The chrysanthemum has long been revered in traditional Chinese medicine and has even been praised in classical Taoist poetry. This golden flower is native to countries like China and Japan but now grows around the world. In fact, one of the reasons for the herb’s popularity is its ability to grow just about anywhere. And of course, it’s also known for its multitude of health benefits. Keep reading to learn five reasons why you should start drinking chrysanthemum tea.
But first, a little about the chrysanthemum.
What are Chrysanthemums?
Chrysanthemums are part of the Asteraceae family of flowers. The flower grows in a wide variety of colors, such as white, pink, purple and gold. While the flower looks pretty in all its different forms, Its gold variety in particular is recognized for its detoxifying and anti-inflammatory properties. The name ‘chrysanthemum,’ in fact, is derived from the Ancient Greek words for “gold” and “flower.” (1)
As mentioned, chrysanthemum tea has been commonly brewed in Asia for centuries. Out of dozens of different varieties of the flower, which commonly blooms in autumn, the two types used for tea are ‘Chrysanthemum indicum’ and ‘Chrysanthemum morifolium. (2)
It should be noted that like with many other herbs revered by traditional Chinese medicine, chrysanthemum tea should be consumed over a long period of time to see substantial results. If you’re like me and love the flavor, though, that shouldn’t be too difficult a task. One problem might be getting ahold of the flower petals in the first place, depending on where you live, but there’s more info on where to find chrysanthemums down below.
Now let’s look at the main reasons to start drinking this delicious tea on a regular basis.
The Top 5 Chrysanthemum Tea Benefits
1. Chrysanthemum Tea Helps Detoxify the Body
Drinking chrysanthemum tea on a regular basis is a great way to prevent toxic buildup in the body. One of the reasons why chrysanthemum tea is so beneficial is because it’s chock full of vitamin C, vitamin B and beta-carotene, the precursor to vitamin A. (2)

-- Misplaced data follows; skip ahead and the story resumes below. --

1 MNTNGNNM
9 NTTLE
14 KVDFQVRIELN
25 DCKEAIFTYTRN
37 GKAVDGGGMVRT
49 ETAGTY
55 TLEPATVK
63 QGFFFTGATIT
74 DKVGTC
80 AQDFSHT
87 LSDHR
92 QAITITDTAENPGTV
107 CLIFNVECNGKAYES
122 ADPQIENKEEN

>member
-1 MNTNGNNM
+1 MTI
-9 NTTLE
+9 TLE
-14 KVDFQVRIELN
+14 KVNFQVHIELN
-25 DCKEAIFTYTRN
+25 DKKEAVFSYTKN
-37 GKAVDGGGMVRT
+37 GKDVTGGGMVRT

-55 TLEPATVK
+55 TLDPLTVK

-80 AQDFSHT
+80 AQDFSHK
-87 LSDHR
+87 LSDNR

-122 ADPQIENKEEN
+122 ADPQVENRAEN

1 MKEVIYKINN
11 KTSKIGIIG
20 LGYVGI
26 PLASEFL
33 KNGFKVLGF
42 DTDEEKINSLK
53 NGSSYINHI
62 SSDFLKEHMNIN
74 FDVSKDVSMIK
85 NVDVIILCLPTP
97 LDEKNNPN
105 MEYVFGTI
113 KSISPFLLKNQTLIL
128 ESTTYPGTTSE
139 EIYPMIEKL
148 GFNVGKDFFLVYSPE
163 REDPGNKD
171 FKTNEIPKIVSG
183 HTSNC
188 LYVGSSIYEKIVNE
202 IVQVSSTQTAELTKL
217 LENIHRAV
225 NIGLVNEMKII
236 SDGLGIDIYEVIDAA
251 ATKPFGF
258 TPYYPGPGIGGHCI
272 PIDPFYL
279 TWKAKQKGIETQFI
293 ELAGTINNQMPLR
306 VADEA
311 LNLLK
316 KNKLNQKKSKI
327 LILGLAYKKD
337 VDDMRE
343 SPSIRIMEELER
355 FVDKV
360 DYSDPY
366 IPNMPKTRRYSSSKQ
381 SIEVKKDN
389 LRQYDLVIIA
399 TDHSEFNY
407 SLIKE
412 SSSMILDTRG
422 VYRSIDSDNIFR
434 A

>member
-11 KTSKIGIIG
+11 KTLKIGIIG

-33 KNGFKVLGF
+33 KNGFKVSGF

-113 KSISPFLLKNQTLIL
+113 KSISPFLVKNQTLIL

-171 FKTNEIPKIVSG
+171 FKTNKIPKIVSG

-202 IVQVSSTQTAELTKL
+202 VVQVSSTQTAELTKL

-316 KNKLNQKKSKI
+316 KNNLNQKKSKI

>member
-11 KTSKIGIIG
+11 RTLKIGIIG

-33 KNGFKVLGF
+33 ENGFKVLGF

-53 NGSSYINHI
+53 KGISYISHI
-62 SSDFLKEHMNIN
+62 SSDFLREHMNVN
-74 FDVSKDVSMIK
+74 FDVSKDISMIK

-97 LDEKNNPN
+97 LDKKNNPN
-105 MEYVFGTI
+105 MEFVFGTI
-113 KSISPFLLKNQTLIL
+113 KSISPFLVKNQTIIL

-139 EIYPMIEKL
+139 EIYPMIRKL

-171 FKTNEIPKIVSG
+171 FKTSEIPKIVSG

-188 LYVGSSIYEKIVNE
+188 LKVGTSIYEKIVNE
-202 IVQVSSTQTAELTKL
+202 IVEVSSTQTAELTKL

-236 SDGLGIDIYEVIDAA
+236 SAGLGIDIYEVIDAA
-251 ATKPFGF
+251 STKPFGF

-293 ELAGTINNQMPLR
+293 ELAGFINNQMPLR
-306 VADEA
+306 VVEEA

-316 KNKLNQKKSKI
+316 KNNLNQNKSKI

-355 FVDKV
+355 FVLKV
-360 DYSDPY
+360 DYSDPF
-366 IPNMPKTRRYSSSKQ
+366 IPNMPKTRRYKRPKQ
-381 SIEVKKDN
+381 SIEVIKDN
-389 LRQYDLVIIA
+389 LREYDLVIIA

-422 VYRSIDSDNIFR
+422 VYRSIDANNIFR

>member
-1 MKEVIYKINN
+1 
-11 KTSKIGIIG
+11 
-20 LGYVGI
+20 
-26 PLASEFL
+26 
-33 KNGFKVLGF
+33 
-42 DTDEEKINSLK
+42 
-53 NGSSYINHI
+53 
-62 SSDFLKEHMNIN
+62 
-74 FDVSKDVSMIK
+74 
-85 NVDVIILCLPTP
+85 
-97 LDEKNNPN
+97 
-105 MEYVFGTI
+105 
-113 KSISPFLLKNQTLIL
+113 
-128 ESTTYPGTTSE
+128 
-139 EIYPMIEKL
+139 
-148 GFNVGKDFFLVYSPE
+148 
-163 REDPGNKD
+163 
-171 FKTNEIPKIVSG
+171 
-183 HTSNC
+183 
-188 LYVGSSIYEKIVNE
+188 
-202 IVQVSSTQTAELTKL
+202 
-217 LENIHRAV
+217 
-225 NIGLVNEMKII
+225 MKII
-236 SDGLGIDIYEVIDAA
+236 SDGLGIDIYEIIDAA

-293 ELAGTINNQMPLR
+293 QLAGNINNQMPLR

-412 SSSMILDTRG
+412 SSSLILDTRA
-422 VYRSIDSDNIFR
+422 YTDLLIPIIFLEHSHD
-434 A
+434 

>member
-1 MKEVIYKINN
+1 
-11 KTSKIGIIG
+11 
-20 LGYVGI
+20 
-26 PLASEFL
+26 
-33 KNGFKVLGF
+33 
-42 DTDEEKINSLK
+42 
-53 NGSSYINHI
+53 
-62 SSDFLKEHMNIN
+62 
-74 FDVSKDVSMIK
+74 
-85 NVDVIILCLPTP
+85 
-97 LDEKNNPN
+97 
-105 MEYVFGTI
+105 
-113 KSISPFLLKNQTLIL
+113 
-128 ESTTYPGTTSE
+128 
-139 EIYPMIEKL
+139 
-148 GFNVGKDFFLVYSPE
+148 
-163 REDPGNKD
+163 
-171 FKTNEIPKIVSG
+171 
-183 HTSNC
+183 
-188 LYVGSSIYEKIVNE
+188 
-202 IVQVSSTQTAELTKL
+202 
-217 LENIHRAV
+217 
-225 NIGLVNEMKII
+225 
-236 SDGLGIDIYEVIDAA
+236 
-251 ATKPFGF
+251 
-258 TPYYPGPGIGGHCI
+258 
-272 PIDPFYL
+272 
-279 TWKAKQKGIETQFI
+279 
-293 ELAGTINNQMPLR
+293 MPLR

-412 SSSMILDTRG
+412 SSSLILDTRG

Regarding minerals, the chrysanthemum flower is packed with calcium, potassium, magnesium and phosphorus. Magnesium is especially good for detoxification due to its role in maintaining healthy levels a Glutathione, a power antioxidant produced by the body.
The Chinese have long considered drinking chrysanthemum tea as an effective way to soothe an overactive liver. The liver, of course, is one of the main organs responsible for expelling toxins from the body. Too many imbalances in one’s system can overwhelm the liver, preventing it from properly doing its job.
In Chinese medicinal or Taoist terms, chrysanthemum tea can help soothe the “yang” of the liver. Yang can be broadly described as the active or fiery aspect of something. Chrysanthemum tea is also considered to have a cooling, calming effect on the body’s organs overall, which can also help explain why it’s so good at fighting inflammation. (3)
2. Chrysanthemum Tea is Good for the Skin
Chrysanthemum tea is good for the skin due to the high amount of beta-carotene it contains. Beta-carotene is common among yellow or orange fruits and vegetables, so it’s natural that its also found in abundance in the gold-colored chrysanthemum.
Beta-carotene is a precursor to vitamin A, and this conversion process takes place in the liver. Vitamin A is known for a wide range of skin benefits. It can help reduce wrinkles, repair the epidermis, heal wounds and reduce rosacea by normalizing blood flow. (4)
In regards to vitamin A, there are a lot of mixed opinions on taking it in supplement form. Some studies have even suggested that taking vitamin A supplements could potentially worsen cancer or heart disease in those already suffering from them. Therefore, consuming beta-carotene from a natural source and allowing your body to make its own vitamin A is considered a much better alternative.
3. Chrysanthemum Tea Helps Relieve Arthritis
Chrysanthemum tea can help relieve the symptoms of rheumatoid arthritis or osteoarthritis thanks to its powerful anti-inflammatory properties. In a study conducted on rats using Chrysanthemum indicum extract (CIE), injections were given to 40 rats. About half of the rats were suffering from arthritis and hypertension. The study concluded that chrysanthemum extract does indeed help alleviate the symptoms of arthritis, as well as delay its onset time. (5)
Aside from consuming chrysanthemum regularly in tea form, there are also methods for applying chrysanthemum externally. One idea is to combine a handful of flower petals with a teaspoon of olive oil. After applying the mixture on the affected area, take a plastic wrap and wrap it around wherever you just put the mixture, securing it with a bandage. Then, leave it on overnight before removing it the next day. (6)
4. Drinking Chrysanthemum Tea Can Improve Eyesight
Spending a lot of time every week on the computer, my eyes and eyesight have been gradually suffering as a result. And in our current era of smartphones, laptops, and all sorts of other portable devices, I’m sure I’m not the only staring at a bright screen for a little longer than they should. The good news is that chrysanthemum tea is also great for the eyes.